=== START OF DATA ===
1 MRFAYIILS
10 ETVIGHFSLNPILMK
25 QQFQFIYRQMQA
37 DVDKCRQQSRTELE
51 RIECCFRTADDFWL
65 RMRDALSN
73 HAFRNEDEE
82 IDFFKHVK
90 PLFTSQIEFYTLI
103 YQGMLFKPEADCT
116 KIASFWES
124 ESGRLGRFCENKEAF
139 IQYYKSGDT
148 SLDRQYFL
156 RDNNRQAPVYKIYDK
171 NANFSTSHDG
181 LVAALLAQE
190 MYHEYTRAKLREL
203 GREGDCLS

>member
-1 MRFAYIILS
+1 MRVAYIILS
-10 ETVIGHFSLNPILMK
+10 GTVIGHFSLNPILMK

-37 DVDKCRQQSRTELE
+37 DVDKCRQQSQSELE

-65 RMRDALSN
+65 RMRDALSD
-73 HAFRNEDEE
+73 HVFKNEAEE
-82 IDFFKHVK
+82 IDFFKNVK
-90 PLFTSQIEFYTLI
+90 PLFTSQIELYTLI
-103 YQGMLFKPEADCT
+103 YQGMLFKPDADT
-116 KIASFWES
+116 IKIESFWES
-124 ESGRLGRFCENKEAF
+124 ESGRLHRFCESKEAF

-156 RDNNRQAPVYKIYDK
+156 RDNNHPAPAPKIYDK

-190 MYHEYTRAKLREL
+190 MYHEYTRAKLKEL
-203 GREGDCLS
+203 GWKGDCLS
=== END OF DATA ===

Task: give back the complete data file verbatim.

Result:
1 MRFAYIILS
10 ETVIGHFSLNPILMK
25 QQFQFIYRQMQA
37 DVDKCRQQSRTELE
51 RIECCFRTADDFWL
65 RMRDALSN
73 HAFRNEDEE
82 IDFFKHVK
90 PLFTSQIEFYTLI
103 YQGMLFKPEADCT
116 KIASFWES
124 ESGRLGRFCENKEAF
139 IQYYKSGDT
148 SLDRQYFL
156 RDNNRQAPVYKIYDK
171 NANFSTSHDG
181 LVAALLAQE
190 MYHEYTRAKLREL
203 GREGDCLS

>member
-1 MRFAYIILS
+1 MRVAYIILS
-10 ETVIGHFSLNPILMK
+10 GTVIGHFSLNPILMK

-37 DVDKCRQQSRTELE
+37 DVDKCRQQSQSELE

-65 RMRDALSN
+65 RMRDALSD
-73 HAFRNEDEE
+73 HVFKNEAEE
-82 IDFFKHVK
+82 IDFFKNVK
-90 PLFTSQIEFYTLI
+90 PLFTSQIELYTLI
-103 YQGMLFKPEADCT
+103 YQGMLFKPDADT
-116 KIASFWES
+116 IKIESFWES
-124 ESGRLGRFCENKEAF
+124 ESGRLHRFCESKEAF

-156 RDNNRQAPVYKIYDK
+156 RDNNHPAPAPKIYDK

-190 MYHEYTRAKLREL
+190 MYHEYTRAKLKEL
-203 GREGDCLS
+203 GWKGDCLS